Chesky, Airbnb's 41-year-old cofounder, had an unconventional path to Silicon Valley. He just led the travel giant to its first profitable year.
Before running Airbnb, Brian Chesky attended art school.
The now 41-year-old CEO majored in industrial design at the prestigious Rhode Island School of Design, while also dabbling in hockey and bodybuilding in his 20s.
After graduation, an idea hatched with his San Francisco roommate Joe Gebbia blossomed into tech unicorn Airbnb and has positioned Chesky as one of Silicon Valley's key players.
As of March 2023, Airbnb is worth $76 billion. It just recorded its first profitable year, and has become synonymous with short-term rentals across the US.
Here's how the Brian Chesky, an upstate New York native, became one of the richest young tech founders in America.
Chesky grew up in Niskayuna, New York, north of Albany. He was into hockey, and he also liked to draw and design new versions of Nike sneakers, which turned into an interest in art.
Niskayuna, New York.
Chesky's high school yearbook quote was "I'm sure I'll amount to nothing." He thought it was funny — his dad didn't.
"Earlier this year, he was happy to find out I'd be speaking at both my high school and college as the commencement speaker," Chesky wrote on Instagram in 2017. "See you soon Dad!"
In 1999, Chesky attended Rhode Island School of Design, where he served as captain of the hockey team and studied industrial design.
Rhode Island School of Design.
At RISD, Chesky met Joe Gebbia, with whom he would eventually cofound Airbnb. Right before graduation, Gebbia reportedly pulled Chesky aside and said: "Before you get on the plane, there's something I need to tell you. We're going to start a company one day, and they're going to write a book about it."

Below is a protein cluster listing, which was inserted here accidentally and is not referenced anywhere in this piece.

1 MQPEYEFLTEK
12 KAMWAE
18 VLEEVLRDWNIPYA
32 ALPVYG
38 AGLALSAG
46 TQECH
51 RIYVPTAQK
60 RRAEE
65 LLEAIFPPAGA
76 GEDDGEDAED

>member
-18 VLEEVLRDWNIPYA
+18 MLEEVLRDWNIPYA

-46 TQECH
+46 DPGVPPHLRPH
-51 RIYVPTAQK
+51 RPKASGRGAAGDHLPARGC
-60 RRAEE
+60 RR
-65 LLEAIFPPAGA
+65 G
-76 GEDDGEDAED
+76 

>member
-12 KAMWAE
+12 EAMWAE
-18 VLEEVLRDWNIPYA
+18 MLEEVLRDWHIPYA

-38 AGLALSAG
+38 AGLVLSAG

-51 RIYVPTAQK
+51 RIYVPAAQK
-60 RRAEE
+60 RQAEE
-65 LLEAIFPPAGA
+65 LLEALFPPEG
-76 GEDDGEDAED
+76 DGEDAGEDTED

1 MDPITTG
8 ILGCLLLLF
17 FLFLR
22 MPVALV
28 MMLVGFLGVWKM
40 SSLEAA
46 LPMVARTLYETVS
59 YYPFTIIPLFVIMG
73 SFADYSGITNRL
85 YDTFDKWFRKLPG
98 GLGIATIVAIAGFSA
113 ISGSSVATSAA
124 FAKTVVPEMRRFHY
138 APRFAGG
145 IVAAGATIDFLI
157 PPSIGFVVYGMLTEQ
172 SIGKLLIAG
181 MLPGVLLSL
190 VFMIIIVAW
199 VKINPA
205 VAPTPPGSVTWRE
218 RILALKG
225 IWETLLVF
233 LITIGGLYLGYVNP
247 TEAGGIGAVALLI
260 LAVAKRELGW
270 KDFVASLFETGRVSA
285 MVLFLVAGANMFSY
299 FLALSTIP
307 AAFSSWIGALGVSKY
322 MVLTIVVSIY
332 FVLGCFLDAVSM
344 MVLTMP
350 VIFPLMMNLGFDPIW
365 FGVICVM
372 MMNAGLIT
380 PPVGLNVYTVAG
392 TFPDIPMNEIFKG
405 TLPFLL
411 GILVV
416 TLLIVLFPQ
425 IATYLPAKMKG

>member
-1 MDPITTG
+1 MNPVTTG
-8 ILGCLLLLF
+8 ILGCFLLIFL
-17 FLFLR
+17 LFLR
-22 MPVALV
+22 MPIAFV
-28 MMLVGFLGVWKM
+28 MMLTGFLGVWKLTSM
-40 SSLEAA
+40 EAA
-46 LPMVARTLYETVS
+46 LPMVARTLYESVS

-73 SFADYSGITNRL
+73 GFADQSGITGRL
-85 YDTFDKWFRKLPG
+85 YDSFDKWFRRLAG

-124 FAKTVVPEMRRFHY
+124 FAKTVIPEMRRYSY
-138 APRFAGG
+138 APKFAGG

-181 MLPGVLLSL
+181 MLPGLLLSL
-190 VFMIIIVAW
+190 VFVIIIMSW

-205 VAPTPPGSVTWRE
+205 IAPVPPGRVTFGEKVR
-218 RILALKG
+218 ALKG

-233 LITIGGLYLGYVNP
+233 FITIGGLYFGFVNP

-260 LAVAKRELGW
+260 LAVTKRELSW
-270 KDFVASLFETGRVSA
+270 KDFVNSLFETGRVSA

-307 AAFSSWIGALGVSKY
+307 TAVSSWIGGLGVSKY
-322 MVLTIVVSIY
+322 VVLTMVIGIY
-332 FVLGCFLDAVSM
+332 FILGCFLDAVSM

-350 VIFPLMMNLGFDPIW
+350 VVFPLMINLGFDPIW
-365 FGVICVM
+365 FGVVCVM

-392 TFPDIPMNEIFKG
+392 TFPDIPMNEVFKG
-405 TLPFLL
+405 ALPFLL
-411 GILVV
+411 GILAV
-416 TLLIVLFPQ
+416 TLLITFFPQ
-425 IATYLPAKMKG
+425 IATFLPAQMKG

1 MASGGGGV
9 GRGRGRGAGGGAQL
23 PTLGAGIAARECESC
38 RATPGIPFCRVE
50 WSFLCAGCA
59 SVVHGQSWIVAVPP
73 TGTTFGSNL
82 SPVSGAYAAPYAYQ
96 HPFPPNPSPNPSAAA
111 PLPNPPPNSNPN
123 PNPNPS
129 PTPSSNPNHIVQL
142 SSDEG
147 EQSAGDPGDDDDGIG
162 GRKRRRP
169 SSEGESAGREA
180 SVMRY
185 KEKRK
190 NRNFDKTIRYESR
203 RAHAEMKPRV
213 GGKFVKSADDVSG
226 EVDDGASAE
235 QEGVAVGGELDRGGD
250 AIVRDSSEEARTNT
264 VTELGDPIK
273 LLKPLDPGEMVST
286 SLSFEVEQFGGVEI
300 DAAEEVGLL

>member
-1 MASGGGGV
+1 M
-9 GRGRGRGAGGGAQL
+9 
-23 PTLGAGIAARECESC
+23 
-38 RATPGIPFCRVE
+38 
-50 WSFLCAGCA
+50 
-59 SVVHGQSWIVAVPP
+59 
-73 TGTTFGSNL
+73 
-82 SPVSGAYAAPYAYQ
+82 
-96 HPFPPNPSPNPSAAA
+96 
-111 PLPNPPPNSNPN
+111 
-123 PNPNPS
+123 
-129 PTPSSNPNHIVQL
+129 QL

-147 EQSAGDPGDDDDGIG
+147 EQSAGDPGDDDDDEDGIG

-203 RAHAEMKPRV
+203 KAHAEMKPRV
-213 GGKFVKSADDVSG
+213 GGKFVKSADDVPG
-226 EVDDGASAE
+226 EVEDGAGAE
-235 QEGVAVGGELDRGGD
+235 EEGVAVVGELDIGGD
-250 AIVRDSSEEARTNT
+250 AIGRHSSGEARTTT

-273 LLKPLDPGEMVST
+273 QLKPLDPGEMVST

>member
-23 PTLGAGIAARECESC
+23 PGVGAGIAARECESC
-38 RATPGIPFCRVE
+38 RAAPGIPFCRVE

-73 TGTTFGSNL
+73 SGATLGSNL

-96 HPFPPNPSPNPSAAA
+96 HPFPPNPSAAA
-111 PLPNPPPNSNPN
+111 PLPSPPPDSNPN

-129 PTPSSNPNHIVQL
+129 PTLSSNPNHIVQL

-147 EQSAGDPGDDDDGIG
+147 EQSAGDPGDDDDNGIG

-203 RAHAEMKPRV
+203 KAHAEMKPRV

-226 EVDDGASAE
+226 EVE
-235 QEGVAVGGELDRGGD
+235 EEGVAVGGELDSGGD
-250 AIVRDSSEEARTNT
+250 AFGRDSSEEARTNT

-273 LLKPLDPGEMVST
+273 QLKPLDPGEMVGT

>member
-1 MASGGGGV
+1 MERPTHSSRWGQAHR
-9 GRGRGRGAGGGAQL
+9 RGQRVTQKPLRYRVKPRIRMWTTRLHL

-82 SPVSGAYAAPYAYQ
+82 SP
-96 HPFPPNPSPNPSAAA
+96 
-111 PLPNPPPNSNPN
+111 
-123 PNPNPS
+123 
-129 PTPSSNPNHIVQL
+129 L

Airbnb cofounder Joe Gebbia.
In his early 20s, Chesky was a competitive bodybuilder. He was described in a 2014 profile as still having "16-inch biceps."
Brian Chesky, on the left.
After graduating from RISD, Chesky moved to Los Angeles to work as an industrial designer, for which he made $40,000 a year.
Los Angeles, California.
But shortly thereafter, he moved to San Francisco and in with Gebbia. The two unemployed grads soon ran out of cash. When a design conference came to town in October 2007 and caused all the hotels to sell out, Gebbia pitched Chesky the idea of renting out their space to those who couldn't find a place to stay — a "designers bed and breakfast."
The roommates ended up housing three people that weekend, offering up air mattresses and floor space, as well as Pop-Tarts for breakfast.
Chesky at a 2017 event.
A few months later, Gebbia and Chesky were joined by their engineer friend, Nathan Blecharczyk. Together, the three guys started what was at the time called Airbedandbreakfast.com in August 2008. Chesky "gravitated naturally to the role of leader," Fortune wrote in 2015.
From left: Airbnb cofounders Joe Gebbia, Nathan Blecharczyk, and Brian Chesky.
Since then, Airbnb has not only shortened its name, but has listings in more than 220 countries worldwide. The company has served an estimated 1.4 billion guests since its 2008 launch. Airbnb has a market cap of $76 billion as of March 23, 2023.
Inside an Airbnb office.
In 2015, Chesky was named to the Time 100 as one of the most influential people alive. Apple's former design chief, Jony Ive, wrote at the time that Chesky's "audacity is fabulous."
Chesky sits down with comedian Stephen Colbert on CBS' The Late Show in 2015.
Chesky is not married, though he was previously in a relationship with artist Elissa Patel. Chesky has a golden retriever named Sophie who accompanies him on road trips.
In 2016, Chesky, as well as Airbnb's two other cofounders, all publicly signed the Giving Pledge, a philanthropic initiative started by Warren Buffett and Bill and Melinda Gates. By doing so, they promise donate more than half of their wealth within their lifetimes.
From left: Airbnb cofounders Brian Chesky, Nathan Blecharczyk, and Joe Gebbia.